The Florence Nightingale of the 20s through the 60s was Gir Wagner who was the only black registered nurse in Weakley, Obion or Carroll counties. She was Dr. “Monigue” Lay’s assistant at the black hospital located on North Lindell Street that was, in later years, known as the Big Hall. Whenever there was an emergency case that Lay couldn’t handle, the doctor would assist him in another case of working together to bring about good relations between the two races here in Weakley County. Nurse Wagner also delivered many black and white babies here in Weakley County without ever being paid for her service from the poor.
Viola “Tot” Willoughby, the mother of my wife Gwen was helpful to the church and cooked pies and cakes. Ice cream was her delight. She was called “Tot.” She was mean enough to be the “high” sheriff of “Tombstone” when it came to children. She was a strong disciplinarian with her 10 kids and all the other kids who were in and out of the house asking for a piece of her cake or some of the other fine pastries she so skillfully made. Mama “Tot” was well liked by all.
The woman who provided our Sunday afternoon recreation was “Magnificent” Mag who lived on a 40-acre farm one mile or more west of Martin. The road to her house was crowded with kids, even Bo Dodd who was a dear friend of many young black boys. She would serve ice cream, tea cakes, lemonade, peanuts and popcorn. Her kind ways gave us the feeling of a mother away from home. Mrs. Sallie Atkin Willie Burdette, Bethel Smith, Sallie Milligan and three daughters, Georgia, Elnora and Leora, Mrs. Tommie L. Diggs, Morine Arnold, Emma Martin and Wilsie Fulton Mildred were some of the hard-working women of Miles Chapel Church on the corner of Jackson and Lindell Street near downtown Martin. Let’s also not forget the women of McCabe United Methodist Church like Aunt Jane Shepperd of the 1800s. Her pastor was told he was no longer wanted in the pulpit that next Sunday that he had been dismissed for some habitual things that were not acceptable to the church board. By being dominant, he returned anyway. When Aunt Jane asked him not to enter, he was about to step in anyway and Aunt Jane laid a broom upside his head. That made him retreat at a fast pace. She was the mother of Sue Carter.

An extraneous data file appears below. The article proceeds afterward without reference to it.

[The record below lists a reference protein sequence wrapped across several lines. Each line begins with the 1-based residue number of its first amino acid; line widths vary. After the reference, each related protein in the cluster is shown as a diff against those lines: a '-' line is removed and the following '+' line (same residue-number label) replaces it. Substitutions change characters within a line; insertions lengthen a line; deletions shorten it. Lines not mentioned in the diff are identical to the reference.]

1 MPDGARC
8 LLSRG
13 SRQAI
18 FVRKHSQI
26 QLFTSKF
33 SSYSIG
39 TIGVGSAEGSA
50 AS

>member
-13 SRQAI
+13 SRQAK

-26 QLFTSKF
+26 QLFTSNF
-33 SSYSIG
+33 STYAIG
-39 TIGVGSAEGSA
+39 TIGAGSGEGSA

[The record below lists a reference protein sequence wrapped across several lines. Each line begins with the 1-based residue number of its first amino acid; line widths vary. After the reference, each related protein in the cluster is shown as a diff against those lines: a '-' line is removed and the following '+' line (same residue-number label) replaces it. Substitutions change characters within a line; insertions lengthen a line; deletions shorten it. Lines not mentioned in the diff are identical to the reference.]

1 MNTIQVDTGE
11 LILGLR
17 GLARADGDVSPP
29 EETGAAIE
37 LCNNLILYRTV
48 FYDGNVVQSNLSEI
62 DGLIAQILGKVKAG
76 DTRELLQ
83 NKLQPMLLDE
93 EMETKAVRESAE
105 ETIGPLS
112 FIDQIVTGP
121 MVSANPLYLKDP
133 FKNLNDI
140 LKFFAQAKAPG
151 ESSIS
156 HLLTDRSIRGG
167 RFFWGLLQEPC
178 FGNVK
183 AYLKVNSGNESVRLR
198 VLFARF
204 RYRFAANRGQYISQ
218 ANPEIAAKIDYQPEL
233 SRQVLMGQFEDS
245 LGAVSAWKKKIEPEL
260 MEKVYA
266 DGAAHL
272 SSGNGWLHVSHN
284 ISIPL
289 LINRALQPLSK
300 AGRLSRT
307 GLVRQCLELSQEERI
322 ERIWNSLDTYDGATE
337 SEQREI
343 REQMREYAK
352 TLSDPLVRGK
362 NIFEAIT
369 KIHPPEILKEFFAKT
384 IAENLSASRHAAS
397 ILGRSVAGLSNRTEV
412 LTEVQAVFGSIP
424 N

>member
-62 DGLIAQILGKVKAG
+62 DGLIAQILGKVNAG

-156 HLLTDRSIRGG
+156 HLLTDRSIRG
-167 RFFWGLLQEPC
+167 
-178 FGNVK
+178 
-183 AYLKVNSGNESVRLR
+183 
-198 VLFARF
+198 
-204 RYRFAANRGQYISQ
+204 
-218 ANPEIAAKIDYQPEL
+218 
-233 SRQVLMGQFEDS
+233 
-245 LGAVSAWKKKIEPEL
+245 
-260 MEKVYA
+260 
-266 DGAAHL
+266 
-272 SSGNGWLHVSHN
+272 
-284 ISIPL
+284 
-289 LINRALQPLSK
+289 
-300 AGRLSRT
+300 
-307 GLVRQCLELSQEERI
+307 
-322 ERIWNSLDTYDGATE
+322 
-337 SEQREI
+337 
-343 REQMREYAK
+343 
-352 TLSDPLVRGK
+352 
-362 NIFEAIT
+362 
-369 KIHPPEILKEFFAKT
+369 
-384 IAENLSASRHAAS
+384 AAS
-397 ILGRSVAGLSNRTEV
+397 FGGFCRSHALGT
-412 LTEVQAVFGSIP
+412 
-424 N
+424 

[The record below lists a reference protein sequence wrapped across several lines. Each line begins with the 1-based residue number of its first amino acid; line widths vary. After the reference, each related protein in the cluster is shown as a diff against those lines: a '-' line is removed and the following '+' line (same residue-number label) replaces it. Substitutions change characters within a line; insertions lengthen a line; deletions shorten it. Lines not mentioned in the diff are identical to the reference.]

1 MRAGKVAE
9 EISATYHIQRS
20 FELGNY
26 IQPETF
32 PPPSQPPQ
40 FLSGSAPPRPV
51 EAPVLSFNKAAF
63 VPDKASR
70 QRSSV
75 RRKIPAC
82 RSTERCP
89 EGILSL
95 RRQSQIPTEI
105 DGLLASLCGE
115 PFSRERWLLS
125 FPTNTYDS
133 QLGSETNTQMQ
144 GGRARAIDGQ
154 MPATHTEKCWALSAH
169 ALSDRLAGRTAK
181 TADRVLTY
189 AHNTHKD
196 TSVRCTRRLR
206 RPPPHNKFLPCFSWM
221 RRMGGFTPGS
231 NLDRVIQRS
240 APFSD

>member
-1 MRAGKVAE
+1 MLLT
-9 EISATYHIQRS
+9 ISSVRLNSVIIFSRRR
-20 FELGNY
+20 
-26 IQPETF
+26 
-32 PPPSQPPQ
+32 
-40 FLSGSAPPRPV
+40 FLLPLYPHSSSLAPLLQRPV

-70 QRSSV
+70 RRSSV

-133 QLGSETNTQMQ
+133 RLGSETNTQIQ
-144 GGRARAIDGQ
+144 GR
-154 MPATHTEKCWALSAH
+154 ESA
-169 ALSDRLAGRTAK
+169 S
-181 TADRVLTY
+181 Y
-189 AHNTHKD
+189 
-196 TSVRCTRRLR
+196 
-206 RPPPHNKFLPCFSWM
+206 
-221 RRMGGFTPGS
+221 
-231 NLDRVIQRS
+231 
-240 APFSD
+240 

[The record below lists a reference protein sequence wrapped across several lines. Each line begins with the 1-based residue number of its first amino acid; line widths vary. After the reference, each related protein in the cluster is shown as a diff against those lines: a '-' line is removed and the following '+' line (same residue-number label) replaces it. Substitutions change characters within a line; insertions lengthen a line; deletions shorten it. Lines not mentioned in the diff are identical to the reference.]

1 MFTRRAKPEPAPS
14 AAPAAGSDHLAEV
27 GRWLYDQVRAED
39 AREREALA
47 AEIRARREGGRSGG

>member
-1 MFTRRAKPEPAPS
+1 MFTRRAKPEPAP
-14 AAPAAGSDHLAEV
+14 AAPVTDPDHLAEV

Other faithful members were Gabrielia Jones, Jessie Hopper, Reola Cook, Aunt Charlie Williamson, Ozora Busby, Vera “Miss Dittle” England, Golda England, Cora Taylor, Valerie, Lee and Pearl Busby, Pearlie Mae and Rudell Warren. Nora Royster would shout as soon as the preacher would say the Lord is in his holy temple until they sang, “Til we meet again.” Sis. O.B. Wynn came out of Miles Chapel. She was pastor of several churches in West Tennessee.
The strong women of Oak Grove were Betty Rogers, Ma Price, Emma J. Thompson, Ula Freeman, Ethel Webb, Linnie Long, Effie Grimes, Bulah Davis, Hazel Lawler and Lucy May Atkins. Known as “Aunt Jemima,” no one has yet made barbecue sauce as good as hers. Not even me and that’s saying a taste.
There’s more to come about our Weakley County women. My articles will be continued through March in order to finish this spotlight on strong women.